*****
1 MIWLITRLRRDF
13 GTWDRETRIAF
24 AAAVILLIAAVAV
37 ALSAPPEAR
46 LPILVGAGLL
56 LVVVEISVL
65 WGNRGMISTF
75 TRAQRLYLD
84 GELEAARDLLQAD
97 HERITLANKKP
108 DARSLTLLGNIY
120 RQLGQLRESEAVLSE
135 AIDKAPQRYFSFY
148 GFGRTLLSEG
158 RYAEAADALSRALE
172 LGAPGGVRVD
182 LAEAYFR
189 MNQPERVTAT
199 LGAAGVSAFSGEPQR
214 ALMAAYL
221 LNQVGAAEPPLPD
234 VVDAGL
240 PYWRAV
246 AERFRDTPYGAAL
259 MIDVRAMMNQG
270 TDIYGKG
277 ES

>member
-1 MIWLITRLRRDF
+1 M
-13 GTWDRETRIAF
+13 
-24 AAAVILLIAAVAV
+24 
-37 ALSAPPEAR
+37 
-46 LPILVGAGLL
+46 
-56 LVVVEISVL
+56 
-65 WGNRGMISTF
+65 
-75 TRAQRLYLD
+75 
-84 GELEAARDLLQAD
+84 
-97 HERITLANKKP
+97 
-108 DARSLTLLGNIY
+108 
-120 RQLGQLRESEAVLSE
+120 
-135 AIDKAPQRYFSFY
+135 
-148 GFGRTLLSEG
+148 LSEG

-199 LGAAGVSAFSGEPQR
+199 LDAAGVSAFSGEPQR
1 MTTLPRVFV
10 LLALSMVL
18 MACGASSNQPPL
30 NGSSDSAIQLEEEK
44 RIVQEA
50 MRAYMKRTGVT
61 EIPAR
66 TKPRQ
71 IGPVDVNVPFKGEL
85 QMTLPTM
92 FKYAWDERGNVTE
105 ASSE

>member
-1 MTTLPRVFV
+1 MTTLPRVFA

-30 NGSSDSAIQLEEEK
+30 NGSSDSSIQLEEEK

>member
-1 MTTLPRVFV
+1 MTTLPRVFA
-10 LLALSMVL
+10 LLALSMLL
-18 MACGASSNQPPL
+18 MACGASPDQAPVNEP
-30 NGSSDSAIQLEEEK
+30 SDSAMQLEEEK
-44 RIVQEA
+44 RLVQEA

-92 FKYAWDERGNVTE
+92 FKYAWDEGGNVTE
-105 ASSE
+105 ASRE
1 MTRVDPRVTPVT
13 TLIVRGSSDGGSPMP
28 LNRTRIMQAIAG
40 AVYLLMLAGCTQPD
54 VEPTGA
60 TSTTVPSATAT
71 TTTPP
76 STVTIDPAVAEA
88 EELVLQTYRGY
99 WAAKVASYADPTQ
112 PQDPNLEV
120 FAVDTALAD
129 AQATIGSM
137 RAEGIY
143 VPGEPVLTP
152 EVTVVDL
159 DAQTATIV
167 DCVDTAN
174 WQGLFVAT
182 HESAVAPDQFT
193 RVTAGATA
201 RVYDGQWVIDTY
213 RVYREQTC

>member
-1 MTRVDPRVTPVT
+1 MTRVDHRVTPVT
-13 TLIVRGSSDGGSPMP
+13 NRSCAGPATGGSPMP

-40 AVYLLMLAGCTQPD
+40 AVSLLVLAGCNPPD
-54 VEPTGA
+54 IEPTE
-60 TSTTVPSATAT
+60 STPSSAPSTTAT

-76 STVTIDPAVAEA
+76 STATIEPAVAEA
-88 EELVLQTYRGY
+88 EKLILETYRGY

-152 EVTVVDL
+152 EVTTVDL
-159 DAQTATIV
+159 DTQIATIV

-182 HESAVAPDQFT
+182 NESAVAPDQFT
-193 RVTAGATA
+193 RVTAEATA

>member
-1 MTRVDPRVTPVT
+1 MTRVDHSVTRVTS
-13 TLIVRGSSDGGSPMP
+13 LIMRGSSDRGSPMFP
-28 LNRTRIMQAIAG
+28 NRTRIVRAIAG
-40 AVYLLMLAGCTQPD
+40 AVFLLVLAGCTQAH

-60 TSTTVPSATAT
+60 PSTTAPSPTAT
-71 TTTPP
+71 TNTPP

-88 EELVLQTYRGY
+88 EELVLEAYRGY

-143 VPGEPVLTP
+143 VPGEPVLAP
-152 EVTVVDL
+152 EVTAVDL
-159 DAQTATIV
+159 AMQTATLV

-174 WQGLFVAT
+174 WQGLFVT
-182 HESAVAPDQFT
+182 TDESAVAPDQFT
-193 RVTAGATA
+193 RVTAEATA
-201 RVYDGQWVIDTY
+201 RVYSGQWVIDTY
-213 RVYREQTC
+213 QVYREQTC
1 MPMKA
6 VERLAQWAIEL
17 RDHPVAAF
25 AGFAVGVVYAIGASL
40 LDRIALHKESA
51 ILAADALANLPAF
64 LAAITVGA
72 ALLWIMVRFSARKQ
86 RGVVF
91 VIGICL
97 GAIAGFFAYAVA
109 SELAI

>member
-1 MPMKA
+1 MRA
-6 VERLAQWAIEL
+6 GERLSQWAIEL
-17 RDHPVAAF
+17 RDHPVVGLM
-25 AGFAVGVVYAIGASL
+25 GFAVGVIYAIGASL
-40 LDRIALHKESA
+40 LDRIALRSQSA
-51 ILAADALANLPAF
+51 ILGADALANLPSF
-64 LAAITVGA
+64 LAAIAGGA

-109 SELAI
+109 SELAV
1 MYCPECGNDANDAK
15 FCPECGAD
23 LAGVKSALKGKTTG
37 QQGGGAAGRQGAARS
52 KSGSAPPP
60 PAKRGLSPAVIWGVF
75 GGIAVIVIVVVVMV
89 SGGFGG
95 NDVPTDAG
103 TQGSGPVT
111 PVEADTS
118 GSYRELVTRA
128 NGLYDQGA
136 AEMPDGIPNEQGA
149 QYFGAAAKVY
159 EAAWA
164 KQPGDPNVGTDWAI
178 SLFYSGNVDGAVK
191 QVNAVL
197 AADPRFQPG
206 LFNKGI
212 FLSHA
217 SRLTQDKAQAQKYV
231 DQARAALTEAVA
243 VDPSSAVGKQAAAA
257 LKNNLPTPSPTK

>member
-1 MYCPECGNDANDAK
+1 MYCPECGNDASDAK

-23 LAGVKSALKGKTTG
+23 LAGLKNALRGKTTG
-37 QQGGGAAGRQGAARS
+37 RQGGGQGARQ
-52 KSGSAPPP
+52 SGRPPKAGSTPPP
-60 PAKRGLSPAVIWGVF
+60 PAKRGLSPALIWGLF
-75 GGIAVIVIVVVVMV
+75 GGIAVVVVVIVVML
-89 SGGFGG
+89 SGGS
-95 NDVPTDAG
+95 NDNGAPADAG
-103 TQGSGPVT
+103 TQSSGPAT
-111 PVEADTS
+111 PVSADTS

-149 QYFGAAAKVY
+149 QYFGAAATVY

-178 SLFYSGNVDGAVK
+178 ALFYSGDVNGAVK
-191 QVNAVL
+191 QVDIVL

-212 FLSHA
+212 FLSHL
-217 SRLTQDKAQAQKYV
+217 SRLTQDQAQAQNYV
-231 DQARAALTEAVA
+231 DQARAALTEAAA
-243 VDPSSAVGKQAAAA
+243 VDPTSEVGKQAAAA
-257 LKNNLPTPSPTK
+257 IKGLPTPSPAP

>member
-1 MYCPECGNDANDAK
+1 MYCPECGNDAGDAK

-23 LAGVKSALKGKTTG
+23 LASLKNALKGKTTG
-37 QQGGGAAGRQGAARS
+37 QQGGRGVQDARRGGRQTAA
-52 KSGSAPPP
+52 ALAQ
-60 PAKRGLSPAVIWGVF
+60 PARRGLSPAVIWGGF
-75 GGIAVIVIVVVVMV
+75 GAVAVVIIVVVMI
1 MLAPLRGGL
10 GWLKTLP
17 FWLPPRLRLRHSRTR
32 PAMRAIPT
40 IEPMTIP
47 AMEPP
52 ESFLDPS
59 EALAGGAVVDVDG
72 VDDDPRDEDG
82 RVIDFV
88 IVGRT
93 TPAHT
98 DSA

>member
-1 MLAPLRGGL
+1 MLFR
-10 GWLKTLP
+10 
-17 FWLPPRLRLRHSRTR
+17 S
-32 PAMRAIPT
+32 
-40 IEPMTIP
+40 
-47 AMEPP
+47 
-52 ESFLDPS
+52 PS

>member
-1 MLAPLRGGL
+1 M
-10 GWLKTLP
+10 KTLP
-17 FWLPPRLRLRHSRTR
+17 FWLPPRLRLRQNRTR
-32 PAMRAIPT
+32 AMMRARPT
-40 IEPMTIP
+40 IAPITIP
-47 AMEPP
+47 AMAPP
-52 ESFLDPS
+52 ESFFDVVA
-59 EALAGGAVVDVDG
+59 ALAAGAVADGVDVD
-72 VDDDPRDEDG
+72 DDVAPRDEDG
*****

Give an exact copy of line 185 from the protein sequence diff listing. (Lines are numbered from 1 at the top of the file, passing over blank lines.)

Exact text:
-17 RDHPVAAF